LIVE STOWAWAY FOUND IN CELLO was the headline in the local newspaper. HE TRAVELED IN A CRATE FROM TRIPOLI TO MALTA. The novice reporter who had gone to the port the night before, planning to write a colorful little piece about the difficult life of the dockworkers, stared at his frontpage headline with a deep sense of satisfaction. His instincts had been good, and what was the elemental quality of a real reporter? Instinct, he thought triumphantly; he was young and still believed that happiness was a frontpage news item. He considered how this scoop had come about: two guys talking, a few beers, the promise that he would put their names in the paper, and then the story about the ghost that had emerged from the crate of instruments. He ran to the office and the editor redid the front page to get his story in just as it was, with few details. But the editor had ordered him to get the rest of the story the following day. “Remember, Oswald,” he said in the dictatorial voice of someone who’s been in the business his whole life, “remember the five W’s: who, what, where, when, and why. Find out and bring me the piece before six.” “How will I find them?” Oswald asked himself as he walked through the streets of Malta, the paper carefully folded in his pocket so that the title LIVE STOWAWAY and the byline, Oswald Miceli, were prominently displayed.
His secret was out. The paper arrived with his coffee and a wonderful English breakfast. Terracina had to make up for two days without food, and he had ordered the most nourishing breakfast he could think of: fried eggs and bacon, roasted tomatoes, bread, jam, butter, orange juice. He gulped down a piece of bread even before pouring the coffee, and then with the bread in one hand and his coffee cup in the other he had glanced at the front page from a distance. He read LIVE STOWAWAY and immediately became worried. He put down the coffee and picked up the paper while still biting into the bread. Then he read the rest: IN CELLO, and put the bread down. His secret was out. Now what do I do? They don’t know my name, but they can find it easily. All they have to do is ask around at all the hotels, talk to the concierges. Someone must have noticed me last night at the hotel, all smelly and disheveled. I have to get out of here right now, he thought, in a state of confusion; I could have trouble with the government here. I should have asked for asylum right away, now they won’t believe me, especially with my false documents. Where will I go? He thought about his wife; he had assured her that he would be home that night and, in tears, she had promised: I’ll make dinner. It was a gesture of love, a love that is no longer expressed in words or even actions. They were too modest to express their feelings openly, and then there was their daughter, their age. Theirs was a love woven out of habit. Boring. Deep. He thought about his wfe and his daughter. He got dressed quickly and walked to the little fishing port on the other side of the island.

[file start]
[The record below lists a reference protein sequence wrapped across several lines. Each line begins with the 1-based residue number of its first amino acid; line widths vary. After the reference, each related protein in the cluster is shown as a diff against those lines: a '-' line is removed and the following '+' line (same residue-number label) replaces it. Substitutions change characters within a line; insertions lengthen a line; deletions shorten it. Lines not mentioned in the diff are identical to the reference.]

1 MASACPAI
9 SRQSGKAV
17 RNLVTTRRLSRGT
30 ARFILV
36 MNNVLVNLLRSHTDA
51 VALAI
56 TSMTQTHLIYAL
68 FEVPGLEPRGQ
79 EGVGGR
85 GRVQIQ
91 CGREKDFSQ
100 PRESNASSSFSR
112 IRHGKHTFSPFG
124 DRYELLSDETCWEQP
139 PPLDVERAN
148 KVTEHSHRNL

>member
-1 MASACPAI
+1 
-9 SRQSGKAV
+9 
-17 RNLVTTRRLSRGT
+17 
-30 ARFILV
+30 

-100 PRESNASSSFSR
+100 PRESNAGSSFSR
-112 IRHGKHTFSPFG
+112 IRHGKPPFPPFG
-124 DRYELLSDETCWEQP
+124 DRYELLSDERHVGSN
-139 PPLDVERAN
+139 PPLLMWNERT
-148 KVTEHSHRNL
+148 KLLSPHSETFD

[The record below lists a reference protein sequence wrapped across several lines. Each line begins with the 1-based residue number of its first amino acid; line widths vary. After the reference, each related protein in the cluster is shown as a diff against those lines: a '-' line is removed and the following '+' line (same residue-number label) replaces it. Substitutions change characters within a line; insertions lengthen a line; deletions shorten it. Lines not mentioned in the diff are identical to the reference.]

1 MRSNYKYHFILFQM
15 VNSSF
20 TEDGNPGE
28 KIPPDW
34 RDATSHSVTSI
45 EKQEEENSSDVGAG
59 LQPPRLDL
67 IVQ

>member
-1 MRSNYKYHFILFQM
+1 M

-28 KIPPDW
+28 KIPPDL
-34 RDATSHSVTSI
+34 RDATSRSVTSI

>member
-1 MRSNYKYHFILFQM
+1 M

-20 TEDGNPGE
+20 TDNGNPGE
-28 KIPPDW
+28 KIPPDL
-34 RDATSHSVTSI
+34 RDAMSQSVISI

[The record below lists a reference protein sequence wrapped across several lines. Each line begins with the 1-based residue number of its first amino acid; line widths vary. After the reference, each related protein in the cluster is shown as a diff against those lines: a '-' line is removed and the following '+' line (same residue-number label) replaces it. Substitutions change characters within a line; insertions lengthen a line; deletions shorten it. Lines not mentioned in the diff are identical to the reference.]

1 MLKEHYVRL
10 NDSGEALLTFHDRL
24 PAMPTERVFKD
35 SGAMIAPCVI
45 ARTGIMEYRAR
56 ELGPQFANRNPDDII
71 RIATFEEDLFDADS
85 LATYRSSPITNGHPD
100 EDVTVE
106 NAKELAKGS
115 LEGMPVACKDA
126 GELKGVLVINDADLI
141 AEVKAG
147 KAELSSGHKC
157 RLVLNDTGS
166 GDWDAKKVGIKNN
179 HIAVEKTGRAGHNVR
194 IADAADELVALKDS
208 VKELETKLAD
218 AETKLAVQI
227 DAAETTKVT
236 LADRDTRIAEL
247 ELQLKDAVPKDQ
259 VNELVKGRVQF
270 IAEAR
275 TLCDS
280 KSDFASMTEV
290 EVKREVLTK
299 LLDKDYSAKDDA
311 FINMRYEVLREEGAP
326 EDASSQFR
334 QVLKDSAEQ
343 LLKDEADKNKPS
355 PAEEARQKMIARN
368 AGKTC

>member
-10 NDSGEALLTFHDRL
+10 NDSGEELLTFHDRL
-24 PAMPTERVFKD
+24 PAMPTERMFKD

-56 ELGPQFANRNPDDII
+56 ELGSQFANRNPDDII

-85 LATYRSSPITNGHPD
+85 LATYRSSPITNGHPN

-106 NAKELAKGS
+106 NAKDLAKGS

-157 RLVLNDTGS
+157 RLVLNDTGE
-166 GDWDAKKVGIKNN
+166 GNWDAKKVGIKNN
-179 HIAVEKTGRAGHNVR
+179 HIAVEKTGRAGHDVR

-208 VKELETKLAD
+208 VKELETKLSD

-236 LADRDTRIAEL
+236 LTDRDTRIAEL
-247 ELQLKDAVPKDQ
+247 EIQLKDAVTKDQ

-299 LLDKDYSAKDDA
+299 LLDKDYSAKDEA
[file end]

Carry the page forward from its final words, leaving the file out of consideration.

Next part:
A fisherman from Syracusa agreed to take him. He didn’t ask any questions. He had centuries of experience of not asking questions; the man’s crazed expression was enough. He made a quick sign with his head, a slight nod in the direction of the cabin of the fishing boat, indicating that the man should go down into the hold. Right away, while he distractedly mended his nets and chewed what was left of a cigarette butt. The others had gone into town and he had remained there, alone, under the sun, with his worn-out cap. He had already seen the city and he was too old to go drinking and whoring. He was too old for everything, but they brought him along on their fishing trips because the sea was his life. He had begun fishing when he was a child, he had continued to fish after his son was shot to death, after his wife died of a broken heart, after his daughter left for America. He fished so he wouldn’t feel alone and that ragged traveler would keep him company, in silence, in the hold, while he prepared dinner for the others. They were on their way to Sicily. Italy. Home.
FromGhibli (Milan: Rizzoli, 2003). Copyright 2003 by Luciana Capretti. Translation copyright 2005 Marina Harss. All rights reserved.